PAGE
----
Experience on flour and (master) dough


Hi all,
in the following, I would like to share my experiences and findings also regarding claims such as

"It's all about great typo 00 Italian flour if you want great handling dough and Pizzas that taste great (Neapolitana/Classic Italian)"

bc In my experience, it is not.

A couple months ago, I bought the Pizza Bible bc I believed there was a secret for great tasting pizzas and easily handling doughs out there somewhere which I had not yet discovered. It had to be bc I was not satsified with the stress involved in opening a Pizza and getting it into the oven fully loaded without the pie sticking to the peel or taking too much dusting flour-semolina mix into the oven and, in the process, activating all of our Smog detectors.

So, I used Tony's excellent book to dive into the subject and watched all of his Videos I could find on YouTube. There it was: a dough ball, so silky soft but still taut in shape. A dough ball that one could easily lift without it disappearing through ones fingers and that opened without hassles PLUS did not stick to the peel once the sauce was on it.

I set my goal to producing this kind of dough myself.

What did I find out?
1) as Tony points out over and over, use a high protein flour bc the gluten network enables you to create thin pies without tearing.
2) Follow the instructions in the recipe with regards to which ingredient comes when (there's a reason why oil comes last and salt and yeast should not be added together)
3) Do your stretch and folds because this aligns your gluten molecules and helps building a stronger Matrix
4) Give your dough some time to build flavor (over night cold fermentation at least)
5) Watch the temperature of your dough balls when attempting to open the dough (I found that once your temp goes above 70°F, it becomes much stickier and harder to tame)

Regarding flour:
..., I headed out and started to do my experimentation with local flour that has 14% Protein.
I did manage to find out above key Points led to an easier to handle dough which also tasted great (I'm using an oven at 752 top heat and 572 degrees bottom heat, btime 2-3 minutes).

Last week, I received 25kg of Caputo Blue flour and made a new Batch of master dough right away (36h bulk cold ferm. and 12h balled cold fermentation). I baked it at 752 d top and bottom heat and was flat out disappointed:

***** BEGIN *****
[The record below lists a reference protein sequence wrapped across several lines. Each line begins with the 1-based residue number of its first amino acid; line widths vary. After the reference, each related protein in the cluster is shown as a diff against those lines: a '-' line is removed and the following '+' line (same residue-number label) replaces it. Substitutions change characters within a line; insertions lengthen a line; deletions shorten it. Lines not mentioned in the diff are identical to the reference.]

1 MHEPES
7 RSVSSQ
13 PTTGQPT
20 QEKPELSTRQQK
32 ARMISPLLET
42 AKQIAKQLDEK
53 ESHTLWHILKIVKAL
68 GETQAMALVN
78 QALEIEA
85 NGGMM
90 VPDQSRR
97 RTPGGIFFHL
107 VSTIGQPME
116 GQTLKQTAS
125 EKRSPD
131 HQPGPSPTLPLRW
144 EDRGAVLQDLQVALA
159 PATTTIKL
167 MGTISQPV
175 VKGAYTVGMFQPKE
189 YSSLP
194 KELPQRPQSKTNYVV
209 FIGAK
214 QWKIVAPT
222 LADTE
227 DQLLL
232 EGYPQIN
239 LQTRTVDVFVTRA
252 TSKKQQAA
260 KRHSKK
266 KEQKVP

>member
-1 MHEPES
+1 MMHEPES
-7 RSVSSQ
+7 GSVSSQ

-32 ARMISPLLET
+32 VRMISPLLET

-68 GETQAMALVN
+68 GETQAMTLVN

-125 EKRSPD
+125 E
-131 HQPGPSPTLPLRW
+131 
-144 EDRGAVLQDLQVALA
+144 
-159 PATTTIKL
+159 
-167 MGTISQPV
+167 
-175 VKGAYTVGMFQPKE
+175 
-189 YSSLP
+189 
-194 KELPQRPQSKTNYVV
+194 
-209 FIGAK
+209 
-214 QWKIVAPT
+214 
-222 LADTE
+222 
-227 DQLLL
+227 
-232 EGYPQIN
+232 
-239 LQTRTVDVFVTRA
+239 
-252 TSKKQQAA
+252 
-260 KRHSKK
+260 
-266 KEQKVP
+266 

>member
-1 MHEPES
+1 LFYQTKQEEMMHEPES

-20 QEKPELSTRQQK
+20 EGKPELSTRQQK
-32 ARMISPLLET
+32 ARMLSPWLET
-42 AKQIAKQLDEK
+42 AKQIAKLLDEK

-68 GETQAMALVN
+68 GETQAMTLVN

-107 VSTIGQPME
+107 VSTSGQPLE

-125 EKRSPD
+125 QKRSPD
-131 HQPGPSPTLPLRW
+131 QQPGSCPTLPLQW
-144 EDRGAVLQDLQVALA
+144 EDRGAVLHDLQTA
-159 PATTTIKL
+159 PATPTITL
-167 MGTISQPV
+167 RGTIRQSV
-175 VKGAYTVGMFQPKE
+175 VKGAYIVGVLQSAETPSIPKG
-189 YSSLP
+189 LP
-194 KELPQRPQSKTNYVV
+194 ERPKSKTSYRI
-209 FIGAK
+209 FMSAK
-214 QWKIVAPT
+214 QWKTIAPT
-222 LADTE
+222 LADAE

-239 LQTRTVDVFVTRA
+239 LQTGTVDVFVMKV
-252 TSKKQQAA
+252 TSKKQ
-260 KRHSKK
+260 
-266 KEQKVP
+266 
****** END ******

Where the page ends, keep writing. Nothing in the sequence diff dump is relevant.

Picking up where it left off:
- the taste was nowhere near my previous pies - no structure or simply put, hardly any taste at all
- the texture was chewy
- balling the dough was much harder due to dough remnants sticking to my Hands (which was no longer the case with my local flour)

--> however, the dough came out much silkier after the initial mixing process - but this might have to do with the fact that Italian typo 00 flour is their finest milled flour.

Conclusion (at this Point):
It is not so much about special brand flours but much more about the technique carried out when making the dough while sticking to some basic rules.

So, learn the basic rules, practice them and then start experimenting and adjust to you own taste :)

I will, however, give Caputo flour another chance (of size 24.6kg :p)

Do you guys agree with my findings and if not, what did you find out?
I'd be curious to know more :)

Ulli

Ulli Haus
posted about 2 years ago

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Great post Ulli, I have shared some of your experiences. After years of making pizzas with Caputo 00, I tried the High Gluten Flour (Power Flour). I followed all of Tony's instructions to the letter and came up with dough balls that retained their perfect domed shape throughout the 48 hour fridge rise, were easy to shape and tasted like a real New York Pizza.

I think both 00 and High Gluten have their place. 00 makes more tender, melt in your mouth pizzas in the Neapolitan style, especially when baked at 800-1000F. I bake them in a Blackstone oven outdoors. However with the weather being so cold and rainy now, I'm baking my pies in my home oven at 570F. For this temperature, I found Tony's Master Dough with Poolish and High Gluten Flour to work much better. The pizzas turn out more crispy and wheaty tasting with a satisfying chew, but not tough. I really like them as well.